Posts Tagged ‘Lunch Poems’
June 11, 2014 | by Nicole Rudick
Toward the end of college and for several years after, I kept two postcard photographs taped above my desk: one of Anaïs Nin, the other of Frank O’Hara—the mother and father of my literary interests at the time. Nin was a gateway for me into feminist writing and into thinking about creativity and the self. My love for O’Hara, on the other hand, was ecstatic. I was infatuated—and still am—with the conversational tone of his poetry, the ease with which he moves from Russian novels to bad movies, Robert Frost to Busby Berkeley, Bayreuth to Hackensack; his poems are like letters to a friend, and when I read them, I am that friend.
As collections go, none brings this quality to the fore more than the thirty-seven Lunch Poems, published in 1964 by City Lights. It is number nineteen in their Pocket Poets Series, an apt category for poems that O’Hara wrote during hour-long lunch breaks from the Museum of Modern Art in New York, where he was a curator. He roved through midtown, recording the “noisy splintered glare of a Manhattan noon” as well as his “misunderstandings of the eternal questions of life, co-existence and depth,” as O’Hara himself described the volume—“while never forgetting to eat Lunch his favorite meal.” Read More »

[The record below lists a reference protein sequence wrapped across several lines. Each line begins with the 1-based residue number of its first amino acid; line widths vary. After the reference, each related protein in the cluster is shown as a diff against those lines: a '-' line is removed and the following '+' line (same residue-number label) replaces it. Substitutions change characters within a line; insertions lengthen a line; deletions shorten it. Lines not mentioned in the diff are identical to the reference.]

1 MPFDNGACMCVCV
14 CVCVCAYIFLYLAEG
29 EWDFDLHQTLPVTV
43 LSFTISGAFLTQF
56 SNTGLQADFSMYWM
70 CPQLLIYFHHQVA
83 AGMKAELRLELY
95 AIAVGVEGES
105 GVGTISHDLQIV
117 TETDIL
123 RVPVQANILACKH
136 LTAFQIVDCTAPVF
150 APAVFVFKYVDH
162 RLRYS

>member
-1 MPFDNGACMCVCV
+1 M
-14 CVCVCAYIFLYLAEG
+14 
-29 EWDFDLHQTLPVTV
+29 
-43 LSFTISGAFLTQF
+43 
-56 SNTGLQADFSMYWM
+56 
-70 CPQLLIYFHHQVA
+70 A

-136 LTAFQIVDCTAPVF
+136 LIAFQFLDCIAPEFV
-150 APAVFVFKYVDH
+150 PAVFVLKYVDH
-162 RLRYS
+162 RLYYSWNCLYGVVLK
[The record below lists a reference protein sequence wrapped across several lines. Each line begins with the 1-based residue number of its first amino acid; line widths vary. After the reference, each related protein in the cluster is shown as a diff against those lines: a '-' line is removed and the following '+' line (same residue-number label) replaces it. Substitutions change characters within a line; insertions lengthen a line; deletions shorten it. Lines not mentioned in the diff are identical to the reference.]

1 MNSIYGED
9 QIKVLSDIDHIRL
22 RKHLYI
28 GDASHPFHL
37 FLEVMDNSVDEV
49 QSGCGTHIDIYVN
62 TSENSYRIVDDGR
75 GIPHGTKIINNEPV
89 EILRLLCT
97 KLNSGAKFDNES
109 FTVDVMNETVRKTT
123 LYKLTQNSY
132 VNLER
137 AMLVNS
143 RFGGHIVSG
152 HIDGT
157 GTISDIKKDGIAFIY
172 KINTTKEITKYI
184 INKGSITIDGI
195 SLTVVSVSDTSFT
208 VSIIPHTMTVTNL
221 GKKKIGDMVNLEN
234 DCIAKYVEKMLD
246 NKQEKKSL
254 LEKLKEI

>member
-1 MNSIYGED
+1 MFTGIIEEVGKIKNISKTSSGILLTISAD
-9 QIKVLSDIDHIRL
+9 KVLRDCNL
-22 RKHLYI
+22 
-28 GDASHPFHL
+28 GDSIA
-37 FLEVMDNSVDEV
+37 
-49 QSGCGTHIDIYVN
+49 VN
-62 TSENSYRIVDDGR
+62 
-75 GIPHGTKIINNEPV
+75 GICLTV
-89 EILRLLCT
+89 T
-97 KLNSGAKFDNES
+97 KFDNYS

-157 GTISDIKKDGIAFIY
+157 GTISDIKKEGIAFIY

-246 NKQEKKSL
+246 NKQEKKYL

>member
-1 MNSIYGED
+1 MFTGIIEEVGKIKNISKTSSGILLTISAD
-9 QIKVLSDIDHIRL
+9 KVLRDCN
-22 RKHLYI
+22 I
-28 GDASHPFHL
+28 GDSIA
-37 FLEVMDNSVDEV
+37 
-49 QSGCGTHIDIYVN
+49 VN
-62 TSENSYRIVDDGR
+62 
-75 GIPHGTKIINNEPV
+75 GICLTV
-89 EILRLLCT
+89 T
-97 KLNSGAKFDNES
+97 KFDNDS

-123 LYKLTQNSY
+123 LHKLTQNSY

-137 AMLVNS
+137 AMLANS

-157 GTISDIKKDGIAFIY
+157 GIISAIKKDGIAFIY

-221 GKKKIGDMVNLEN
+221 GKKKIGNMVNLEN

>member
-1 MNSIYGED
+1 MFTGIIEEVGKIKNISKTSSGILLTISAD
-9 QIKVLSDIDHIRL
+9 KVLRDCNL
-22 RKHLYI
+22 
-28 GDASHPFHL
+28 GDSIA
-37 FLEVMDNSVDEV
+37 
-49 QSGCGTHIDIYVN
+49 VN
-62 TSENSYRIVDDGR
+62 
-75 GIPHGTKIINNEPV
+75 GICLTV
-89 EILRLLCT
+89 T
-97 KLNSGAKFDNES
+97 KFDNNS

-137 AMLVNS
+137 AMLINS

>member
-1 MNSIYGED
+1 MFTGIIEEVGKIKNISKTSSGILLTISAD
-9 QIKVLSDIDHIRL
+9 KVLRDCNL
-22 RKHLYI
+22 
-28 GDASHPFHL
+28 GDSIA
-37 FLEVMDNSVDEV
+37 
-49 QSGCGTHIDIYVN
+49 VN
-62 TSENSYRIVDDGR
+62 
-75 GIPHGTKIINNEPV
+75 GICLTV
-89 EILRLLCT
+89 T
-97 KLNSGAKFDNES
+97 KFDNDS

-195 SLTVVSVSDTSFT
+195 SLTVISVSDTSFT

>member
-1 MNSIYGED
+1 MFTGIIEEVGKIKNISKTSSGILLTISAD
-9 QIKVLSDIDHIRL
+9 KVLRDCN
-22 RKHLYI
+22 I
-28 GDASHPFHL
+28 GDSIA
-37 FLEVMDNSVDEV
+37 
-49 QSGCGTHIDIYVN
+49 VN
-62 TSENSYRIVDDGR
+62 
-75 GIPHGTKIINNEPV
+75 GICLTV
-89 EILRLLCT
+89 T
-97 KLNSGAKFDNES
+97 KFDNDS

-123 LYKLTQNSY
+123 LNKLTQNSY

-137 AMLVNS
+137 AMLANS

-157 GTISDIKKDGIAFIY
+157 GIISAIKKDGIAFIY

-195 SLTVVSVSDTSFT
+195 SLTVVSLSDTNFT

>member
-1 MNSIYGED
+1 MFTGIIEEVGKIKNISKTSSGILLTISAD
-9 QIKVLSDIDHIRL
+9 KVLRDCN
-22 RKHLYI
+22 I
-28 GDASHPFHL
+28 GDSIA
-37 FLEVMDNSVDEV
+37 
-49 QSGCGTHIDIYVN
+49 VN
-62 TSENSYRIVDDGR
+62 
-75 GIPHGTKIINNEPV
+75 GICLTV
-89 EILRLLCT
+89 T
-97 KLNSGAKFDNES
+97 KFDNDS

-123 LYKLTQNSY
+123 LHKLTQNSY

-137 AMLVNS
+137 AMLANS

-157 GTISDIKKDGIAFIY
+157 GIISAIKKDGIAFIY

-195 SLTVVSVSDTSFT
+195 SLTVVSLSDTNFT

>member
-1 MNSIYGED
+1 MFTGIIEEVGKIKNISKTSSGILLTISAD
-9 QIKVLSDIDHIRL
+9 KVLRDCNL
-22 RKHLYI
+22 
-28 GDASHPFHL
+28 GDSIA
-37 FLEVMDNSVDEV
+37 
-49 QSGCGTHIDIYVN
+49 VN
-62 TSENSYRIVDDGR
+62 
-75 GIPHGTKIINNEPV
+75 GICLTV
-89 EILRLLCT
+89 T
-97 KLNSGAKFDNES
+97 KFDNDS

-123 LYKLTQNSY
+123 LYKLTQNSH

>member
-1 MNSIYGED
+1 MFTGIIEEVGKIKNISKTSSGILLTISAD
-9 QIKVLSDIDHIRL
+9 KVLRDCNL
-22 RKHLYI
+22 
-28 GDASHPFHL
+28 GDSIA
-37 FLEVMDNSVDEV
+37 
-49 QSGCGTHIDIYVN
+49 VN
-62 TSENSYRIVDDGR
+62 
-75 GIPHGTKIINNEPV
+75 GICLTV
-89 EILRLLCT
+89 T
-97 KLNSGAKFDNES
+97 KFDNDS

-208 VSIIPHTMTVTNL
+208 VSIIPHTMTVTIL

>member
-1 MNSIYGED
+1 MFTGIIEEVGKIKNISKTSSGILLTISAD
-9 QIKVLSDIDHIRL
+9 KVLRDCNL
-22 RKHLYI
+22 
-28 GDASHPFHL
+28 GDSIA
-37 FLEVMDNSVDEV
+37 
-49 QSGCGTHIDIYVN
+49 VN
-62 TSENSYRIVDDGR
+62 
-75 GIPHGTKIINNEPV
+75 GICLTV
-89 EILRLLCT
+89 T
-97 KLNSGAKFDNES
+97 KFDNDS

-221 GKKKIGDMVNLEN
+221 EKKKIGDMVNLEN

May 22, 2014 | by Dan Piepenbring
- Was Frank O’Hara the social-media whiz of his day? Well … “O’Hara’s Lunch Poems—like Facebook posts or tweets—shares, saves, and re-creates the poet’s experience of the world. He addresses others in order to combat a sense of loneliness, sharing his gossipy, sometimes snarky take of modern life, his unfiltered enthusiasm, and his boredom in a direct, conversational tone. In short, Lunch Poems, while fifty years old, is very a 21st-century book.”
- With apologies to Keats, beauty is likely not, in fact, truth; nor, by transitive property, is truth beauty. “The discourse about aesthetics in scientific ideas has never gone away … Today, popularizers such as Greene are keen to make beauty a selling point of physics … the quantum theorist Adrian Kent speculated that the very ugliness of certain modifications of quantum mechanics might count against their credibility. After all, he wrote, here was a field in which ‘elegance seems to be a surprisingly strong indicator of physical relevance’ … We have to ask: what is this beauty they keep talking about?”
- “The Chinese name diseases based on symptoms, so diabetes is known as ‘sugary pee.’” A few doctors wish to remedy this.
- “Beginning in the late 1930s, Richard Edes Harrison drew a series of elegant and gripping images of a world at war, and in the process persuaded the public that aviation and war really had fundamentally disrupted the nature of geography … Harrison dazzled readers of Fortune with artistic geo-visualizations of the political crises in Europe and Asia. The key decision he made was to reject the Mercator projection, which had outlived its purpose.”
- The anxiety (and ecstasy) of influence in Bob Dylan: “With the help of Google Books, Scott Warmuth, a fan from New Mexico, has been delving deeper into Dylan’s recent writing and finding all kinds of odd, uncredited borrowings. Passages from Dylan’s memoir, Chronicles: Volume One (2004), were taken from disparate sources: from H. G. Wells, Jack London, Hemingway, and Fitzgerald; from Tony Horowitz’s nonfiction book “Confederates in the Attic,” a travel guide about New Orleans, and an issue of Time, from 1961 … Dylan’s ‘appropriations were not random. They were deliberate. When Scott delved into them, he found cleverness, wordplay, jokes, and subtexts.’”